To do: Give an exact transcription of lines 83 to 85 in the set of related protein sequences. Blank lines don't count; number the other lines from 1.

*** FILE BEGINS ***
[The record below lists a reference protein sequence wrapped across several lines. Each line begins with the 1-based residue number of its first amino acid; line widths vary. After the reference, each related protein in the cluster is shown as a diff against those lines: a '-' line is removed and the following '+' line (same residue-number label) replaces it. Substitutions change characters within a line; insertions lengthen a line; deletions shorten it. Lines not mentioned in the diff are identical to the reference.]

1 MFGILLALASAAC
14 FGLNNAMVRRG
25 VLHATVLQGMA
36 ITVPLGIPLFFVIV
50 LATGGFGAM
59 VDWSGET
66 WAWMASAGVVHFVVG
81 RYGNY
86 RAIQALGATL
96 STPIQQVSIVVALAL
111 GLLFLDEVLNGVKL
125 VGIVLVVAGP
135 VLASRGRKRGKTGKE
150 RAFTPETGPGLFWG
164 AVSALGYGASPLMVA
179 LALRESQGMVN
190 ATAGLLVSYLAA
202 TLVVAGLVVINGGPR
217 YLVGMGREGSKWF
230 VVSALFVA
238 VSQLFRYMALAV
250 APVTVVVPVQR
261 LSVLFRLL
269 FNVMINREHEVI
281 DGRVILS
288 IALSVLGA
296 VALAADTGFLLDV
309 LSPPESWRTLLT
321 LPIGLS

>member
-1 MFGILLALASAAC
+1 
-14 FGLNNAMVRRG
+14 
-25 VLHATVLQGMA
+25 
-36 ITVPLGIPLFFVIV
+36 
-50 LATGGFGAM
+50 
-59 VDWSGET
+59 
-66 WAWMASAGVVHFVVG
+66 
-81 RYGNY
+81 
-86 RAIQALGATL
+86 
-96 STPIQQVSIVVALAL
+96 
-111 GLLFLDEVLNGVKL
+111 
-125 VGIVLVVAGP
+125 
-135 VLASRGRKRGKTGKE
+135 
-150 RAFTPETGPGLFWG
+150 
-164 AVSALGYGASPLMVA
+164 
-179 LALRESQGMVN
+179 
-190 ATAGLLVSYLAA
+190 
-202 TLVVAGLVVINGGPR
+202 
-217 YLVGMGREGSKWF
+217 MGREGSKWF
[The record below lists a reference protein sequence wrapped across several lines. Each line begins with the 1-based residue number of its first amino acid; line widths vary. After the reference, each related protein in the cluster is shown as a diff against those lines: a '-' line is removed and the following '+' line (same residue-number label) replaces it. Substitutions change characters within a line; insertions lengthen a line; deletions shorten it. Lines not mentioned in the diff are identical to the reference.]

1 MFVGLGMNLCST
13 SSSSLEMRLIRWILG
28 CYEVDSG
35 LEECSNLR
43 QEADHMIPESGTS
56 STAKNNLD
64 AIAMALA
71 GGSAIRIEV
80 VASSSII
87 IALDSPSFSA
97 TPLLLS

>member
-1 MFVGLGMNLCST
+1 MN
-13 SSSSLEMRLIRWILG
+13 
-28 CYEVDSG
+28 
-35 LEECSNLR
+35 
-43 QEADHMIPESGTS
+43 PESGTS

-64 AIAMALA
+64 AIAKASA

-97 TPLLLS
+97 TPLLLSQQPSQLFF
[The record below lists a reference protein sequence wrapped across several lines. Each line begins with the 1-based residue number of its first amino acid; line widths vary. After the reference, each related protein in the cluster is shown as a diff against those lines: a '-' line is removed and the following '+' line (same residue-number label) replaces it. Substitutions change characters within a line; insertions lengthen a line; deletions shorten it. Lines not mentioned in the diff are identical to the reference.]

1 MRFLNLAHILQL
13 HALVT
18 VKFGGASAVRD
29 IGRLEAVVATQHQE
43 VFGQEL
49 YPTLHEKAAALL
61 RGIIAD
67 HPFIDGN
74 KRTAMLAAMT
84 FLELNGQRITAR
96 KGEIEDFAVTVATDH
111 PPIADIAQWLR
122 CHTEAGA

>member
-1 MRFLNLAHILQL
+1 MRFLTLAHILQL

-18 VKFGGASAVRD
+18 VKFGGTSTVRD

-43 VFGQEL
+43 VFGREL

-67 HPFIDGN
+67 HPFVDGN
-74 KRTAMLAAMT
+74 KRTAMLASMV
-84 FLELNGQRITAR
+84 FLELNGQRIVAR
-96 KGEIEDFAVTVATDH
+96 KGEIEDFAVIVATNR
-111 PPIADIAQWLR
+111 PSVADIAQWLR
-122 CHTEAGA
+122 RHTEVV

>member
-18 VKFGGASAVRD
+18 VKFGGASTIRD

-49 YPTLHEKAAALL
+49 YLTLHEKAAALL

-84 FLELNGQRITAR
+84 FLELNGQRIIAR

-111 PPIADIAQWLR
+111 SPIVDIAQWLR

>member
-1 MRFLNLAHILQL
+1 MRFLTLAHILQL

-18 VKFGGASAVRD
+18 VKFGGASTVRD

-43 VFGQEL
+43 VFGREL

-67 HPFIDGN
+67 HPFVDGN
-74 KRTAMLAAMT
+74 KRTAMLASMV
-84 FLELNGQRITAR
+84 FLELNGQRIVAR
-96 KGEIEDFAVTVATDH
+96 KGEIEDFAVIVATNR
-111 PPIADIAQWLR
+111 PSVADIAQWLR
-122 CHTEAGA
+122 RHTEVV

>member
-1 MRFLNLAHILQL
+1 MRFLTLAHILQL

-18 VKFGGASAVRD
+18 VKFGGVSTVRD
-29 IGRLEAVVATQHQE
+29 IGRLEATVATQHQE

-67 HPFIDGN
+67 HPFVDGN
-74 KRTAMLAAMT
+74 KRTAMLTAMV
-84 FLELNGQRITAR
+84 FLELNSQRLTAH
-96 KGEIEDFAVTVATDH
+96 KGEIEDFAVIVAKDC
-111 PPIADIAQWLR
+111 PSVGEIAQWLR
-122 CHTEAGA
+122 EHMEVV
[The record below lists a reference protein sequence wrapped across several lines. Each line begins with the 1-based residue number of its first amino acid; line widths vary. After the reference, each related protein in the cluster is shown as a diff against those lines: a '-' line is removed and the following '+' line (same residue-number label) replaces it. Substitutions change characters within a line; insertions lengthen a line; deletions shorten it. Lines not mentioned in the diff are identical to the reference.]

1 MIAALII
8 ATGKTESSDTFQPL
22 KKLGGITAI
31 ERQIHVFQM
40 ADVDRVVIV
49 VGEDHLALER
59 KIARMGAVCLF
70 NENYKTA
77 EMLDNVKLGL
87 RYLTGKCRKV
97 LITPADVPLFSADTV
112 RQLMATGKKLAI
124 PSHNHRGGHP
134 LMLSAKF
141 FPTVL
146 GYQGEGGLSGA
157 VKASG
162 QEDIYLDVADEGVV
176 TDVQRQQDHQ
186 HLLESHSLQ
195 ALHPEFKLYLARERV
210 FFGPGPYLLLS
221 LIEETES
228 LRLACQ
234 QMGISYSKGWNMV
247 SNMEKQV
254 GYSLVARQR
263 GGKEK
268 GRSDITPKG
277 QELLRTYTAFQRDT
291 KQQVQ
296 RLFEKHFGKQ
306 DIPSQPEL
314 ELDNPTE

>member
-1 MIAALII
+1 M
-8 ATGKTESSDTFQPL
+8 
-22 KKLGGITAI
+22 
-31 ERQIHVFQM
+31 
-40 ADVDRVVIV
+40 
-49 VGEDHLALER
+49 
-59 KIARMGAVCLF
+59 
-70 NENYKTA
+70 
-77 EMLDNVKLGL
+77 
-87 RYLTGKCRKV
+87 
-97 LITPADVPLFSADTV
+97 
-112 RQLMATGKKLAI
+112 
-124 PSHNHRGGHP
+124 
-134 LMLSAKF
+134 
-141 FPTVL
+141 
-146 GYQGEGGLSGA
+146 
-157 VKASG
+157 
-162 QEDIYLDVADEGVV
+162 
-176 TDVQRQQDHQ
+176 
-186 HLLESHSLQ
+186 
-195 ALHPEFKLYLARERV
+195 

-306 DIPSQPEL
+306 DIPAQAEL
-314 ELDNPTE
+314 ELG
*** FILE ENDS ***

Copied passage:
-1 MFVGLGMNLCST
+1 MN
-13 SSSSLEMRLIRWILG